Anyone who has worked on waterfall projects knows the challenges: The lack of communication between the business users and the developers; the predetermined (and immovable) requirements; the quality issues that are not evident until you are too close to the release date to safely address them; and the frustration of having to wait months (and sometimes years) before your efforts result in a live working solution.
When you make the move from waterfall to Agile projects, you have two choices: You can choose to either block out your waterfall experience altogether (like any traumatic event!) or you can choose to leverage your experience to make yourself an even more effective Agile team member. Here are three ways that you can use your waterfall experience to your advantage:
The first opportunity for leveraging your waterfall experience is to use what you learned from the disconnected team structure of waterfall projects to become a better team communicator. You know firsthand how challenging it is to try to interpret written specifications without the benefit of getting clarification from the business users. When you work on an Agile project, that frustration can make you more likely to value your time with the Product Owner, to ask targeted questions, to listen closely to their responses, and to prepare follow up questions for the next iterative review. Equally, you know how difficult (and risky) it is for business analysts, system architects, developers and testers to produce a cohesive solution when they are working in isolation of each other. That knowledge can make you more likely to get actively involved with the cross-disciplinary team in the planning and estimation sessions, the daily stand ups, and the sprint reviews; to use these as opportunities to clarify requirements and address your concerns; and to appreciate the breadth of input that the team members provide.
The second opportunity is to leverage the flexibility that is provided to Agile teams to align requirements with the business and technical information that emerges as the project progresses. In your waterfall projects, if the business needs changed over time, you were often left with two options: Update the signed off specification and wait for another approval cycle to continue your work, or continue developing a solution that you knew was incorrect in order to meet the requirements identified in the original specification. In your Agile work, you now have the ability to work with the business users to actively incorporate these changes, to grow and adapt the solution to align with the most current information available. Not only does that flexibility allow you to produce a solution that meets the ongoing business needs of the organization, it gives you the satisfaction of knowing that you are delivering genuine business value instead of obsolete functionality. Similarly, in Agile projects, if you hit a technical constraint in your development work, you no longer need to find workarounds or "fake out the system" to achieve the originally defined objective. You can bring your concerns to the team to brainstorm a more effective solution. You can go back to the Product Owner to discuss viable business alternatives. You can take action to address the technical constraint before it becomes an insurmountable hurdle. Waterfall approaches do not give you the flexibility to change course in the middle of a project to achieve the intended business objective. Agile methods do.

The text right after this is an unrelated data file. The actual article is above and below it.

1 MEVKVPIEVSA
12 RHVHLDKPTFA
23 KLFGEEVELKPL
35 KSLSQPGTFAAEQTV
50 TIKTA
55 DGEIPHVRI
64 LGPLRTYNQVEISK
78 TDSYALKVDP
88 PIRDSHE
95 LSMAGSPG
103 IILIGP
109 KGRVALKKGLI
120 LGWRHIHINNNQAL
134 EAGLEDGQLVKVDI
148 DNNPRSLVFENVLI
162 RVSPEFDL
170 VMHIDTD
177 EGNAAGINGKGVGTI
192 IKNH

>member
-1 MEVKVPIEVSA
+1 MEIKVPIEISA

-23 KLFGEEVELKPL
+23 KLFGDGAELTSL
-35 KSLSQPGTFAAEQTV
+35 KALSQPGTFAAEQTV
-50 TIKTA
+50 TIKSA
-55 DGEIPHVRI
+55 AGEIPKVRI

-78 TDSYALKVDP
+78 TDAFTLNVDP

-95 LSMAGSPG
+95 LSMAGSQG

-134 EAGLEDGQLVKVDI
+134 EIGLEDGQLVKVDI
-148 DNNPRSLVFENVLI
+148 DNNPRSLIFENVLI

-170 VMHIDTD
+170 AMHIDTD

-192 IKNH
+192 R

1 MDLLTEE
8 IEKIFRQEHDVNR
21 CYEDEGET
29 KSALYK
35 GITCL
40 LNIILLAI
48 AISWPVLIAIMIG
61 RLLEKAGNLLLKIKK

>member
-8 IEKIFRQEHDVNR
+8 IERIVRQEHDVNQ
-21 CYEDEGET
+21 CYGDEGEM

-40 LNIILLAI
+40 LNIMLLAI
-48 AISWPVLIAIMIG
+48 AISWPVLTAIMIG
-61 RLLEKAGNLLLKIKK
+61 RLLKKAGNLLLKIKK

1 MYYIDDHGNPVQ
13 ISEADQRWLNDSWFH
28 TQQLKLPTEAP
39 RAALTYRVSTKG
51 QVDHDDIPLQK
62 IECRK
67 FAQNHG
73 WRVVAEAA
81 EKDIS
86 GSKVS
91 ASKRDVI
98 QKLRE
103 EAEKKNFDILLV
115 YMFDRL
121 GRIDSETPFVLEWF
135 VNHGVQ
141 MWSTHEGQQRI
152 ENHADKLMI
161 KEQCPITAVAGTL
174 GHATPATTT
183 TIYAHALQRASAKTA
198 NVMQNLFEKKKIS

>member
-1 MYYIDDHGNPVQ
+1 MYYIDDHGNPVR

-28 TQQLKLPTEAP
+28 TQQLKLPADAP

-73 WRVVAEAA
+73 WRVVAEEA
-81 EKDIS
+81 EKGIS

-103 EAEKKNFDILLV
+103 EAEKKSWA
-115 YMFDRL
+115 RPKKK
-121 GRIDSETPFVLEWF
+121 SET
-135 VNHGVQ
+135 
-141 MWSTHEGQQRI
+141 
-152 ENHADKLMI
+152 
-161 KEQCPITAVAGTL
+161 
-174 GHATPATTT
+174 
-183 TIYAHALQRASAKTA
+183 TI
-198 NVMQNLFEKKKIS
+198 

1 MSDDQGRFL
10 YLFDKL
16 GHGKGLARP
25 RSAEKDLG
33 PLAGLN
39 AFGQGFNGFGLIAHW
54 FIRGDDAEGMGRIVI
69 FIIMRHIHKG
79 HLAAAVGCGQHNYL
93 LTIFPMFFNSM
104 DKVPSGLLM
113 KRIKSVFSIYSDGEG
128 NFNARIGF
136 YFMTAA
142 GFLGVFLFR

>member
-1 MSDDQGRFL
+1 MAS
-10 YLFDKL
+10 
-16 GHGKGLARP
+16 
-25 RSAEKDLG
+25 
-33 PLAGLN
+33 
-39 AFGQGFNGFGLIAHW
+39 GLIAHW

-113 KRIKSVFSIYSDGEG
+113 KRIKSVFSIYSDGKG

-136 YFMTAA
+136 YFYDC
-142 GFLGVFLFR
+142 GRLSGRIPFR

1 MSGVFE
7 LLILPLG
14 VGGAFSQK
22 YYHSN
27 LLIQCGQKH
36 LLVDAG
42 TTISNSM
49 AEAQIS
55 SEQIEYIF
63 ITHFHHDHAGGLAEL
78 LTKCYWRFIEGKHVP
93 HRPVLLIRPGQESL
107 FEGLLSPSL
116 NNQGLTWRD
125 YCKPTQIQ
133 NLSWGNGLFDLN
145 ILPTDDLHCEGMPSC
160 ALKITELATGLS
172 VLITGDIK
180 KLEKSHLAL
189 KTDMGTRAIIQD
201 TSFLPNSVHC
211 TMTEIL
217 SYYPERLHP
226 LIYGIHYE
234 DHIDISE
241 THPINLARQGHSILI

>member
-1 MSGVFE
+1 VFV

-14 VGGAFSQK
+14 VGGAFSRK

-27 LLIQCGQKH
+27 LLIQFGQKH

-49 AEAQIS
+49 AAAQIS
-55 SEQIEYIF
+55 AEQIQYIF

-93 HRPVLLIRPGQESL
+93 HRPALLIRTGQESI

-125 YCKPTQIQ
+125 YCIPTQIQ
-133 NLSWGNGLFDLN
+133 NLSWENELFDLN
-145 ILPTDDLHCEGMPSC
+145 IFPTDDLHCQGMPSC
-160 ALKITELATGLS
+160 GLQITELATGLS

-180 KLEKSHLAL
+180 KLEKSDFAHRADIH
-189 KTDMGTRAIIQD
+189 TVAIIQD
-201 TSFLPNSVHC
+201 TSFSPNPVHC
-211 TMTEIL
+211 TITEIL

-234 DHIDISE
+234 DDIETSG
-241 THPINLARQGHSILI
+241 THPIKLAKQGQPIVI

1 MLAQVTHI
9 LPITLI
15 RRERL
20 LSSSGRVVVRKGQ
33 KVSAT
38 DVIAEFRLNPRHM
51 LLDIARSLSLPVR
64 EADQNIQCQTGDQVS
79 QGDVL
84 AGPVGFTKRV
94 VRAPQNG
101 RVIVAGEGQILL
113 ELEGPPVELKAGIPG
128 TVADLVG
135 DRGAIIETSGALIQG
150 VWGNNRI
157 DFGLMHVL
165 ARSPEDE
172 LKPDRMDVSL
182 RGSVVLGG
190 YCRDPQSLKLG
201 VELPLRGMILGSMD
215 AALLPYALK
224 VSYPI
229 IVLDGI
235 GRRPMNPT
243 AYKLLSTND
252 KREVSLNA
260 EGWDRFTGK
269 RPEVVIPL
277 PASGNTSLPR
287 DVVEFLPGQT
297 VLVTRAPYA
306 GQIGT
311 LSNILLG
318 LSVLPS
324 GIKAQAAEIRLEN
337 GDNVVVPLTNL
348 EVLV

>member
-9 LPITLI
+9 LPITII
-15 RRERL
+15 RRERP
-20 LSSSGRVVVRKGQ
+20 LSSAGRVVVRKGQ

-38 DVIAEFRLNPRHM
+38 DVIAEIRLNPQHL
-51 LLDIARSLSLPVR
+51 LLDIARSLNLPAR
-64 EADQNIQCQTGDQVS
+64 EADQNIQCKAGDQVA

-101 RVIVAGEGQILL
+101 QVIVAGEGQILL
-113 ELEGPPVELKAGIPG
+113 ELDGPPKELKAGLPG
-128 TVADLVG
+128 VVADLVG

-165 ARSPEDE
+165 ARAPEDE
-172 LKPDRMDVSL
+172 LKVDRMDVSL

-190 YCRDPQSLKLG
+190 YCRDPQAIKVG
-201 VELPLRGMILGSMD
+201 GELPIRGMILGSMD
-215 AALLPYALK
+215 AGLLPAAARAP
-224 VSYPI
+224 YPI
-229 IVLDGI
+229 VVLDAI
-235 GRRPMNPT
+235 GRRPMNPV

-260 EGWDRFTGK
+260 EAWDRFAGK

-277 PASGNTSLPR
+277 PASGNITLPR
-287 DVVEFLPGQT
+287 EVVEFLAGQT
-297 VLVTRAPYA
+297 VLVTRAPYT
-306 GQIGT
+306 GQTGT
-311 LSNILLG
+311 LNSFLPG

The third opportunity is to relentlessly pursue high quality outputs throughout the project instead of waiting for the "Test Phase" to find critical issues. You know from your waterfall experience how difficult it can be to address issues that are found at the end of the delivery cycle. That is why Agile methods encourage you to take active measures to ensure that the team is protected from firefighting and failed solutions. Implement upfront quality control measures like Test Driven Development, automated testing harnesses and continuous integration. Use pairing to actively confirm code quality. Be open to refactoring the solution as new information emerges to establish the most efficient and extensible system design. Equally, in your waterfall experience, you knew the frustration of finding out that the issue that you have spent the past two days working on could have been resolved in half an hour if you had spoken with another member of your team. Use that pain to your advantage. If you have an issue, pair with another team member as quickly as possible. Communicate the issue. Do not wait for a formal meeting to resolve it. Agile methods also encourage you to focus on continuous improvement to protect the team from repeating the same mistakes. Look for more effective communication channels. Reduce waiting times, task switching and other overheads. Embrace retrospectives.
Waterfall projects are notorious for running short on time and then fast tracking people to their next project without stopping to consider why the work is consistently misaligned to business requirements, over budget and behind schedule. One of the most valuable advantages that you can bring to an Agile project is your motivation to make the team more effective and your determination to help them avoid falling back into the traps of waterfall approaches.